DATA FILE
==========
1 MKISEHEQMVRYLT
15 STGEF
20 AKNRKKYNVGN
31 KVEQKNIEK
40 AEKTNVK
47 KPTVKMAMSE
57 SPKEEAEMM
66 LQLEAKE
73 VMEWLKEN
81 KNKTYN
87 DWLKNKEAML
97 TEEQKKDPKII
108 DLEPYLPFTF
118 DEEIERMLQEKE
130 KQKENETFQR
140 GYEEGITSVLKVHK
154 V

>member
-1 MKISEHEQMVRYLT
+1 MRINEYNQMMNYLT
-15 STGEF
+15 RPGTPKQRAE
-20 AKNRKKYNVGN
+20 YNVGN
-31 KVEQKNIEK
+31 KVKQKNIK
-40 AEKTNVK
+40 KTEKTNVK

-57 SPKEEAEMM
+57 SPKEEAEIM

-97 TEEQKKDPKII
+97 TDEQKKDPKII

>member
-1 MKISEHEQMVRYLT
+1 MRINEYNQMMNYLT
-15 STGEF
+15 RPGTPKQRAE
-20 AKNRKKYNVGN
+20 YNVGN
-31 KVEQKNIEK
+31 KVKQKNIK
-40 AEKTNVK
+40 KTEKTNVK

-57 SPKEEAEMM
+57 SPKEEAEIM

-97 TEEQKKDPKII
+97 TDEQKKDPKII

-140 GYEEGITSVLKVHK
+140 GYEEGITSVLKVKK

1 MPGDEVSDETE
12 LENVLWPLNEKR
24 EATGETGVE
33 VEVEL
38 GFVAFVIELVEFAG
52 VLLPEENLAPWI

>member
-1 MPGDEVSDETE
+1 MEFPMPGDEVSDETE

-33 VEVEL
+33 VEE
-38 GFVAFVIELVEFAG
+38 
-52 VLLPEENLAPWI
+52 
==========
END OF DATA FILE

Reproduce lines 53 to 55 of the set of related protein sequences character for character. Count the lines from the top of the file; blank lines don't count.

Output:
33 VEVEL
38 GFVAFVIELVEFAG
52 VLLPEENLAPWI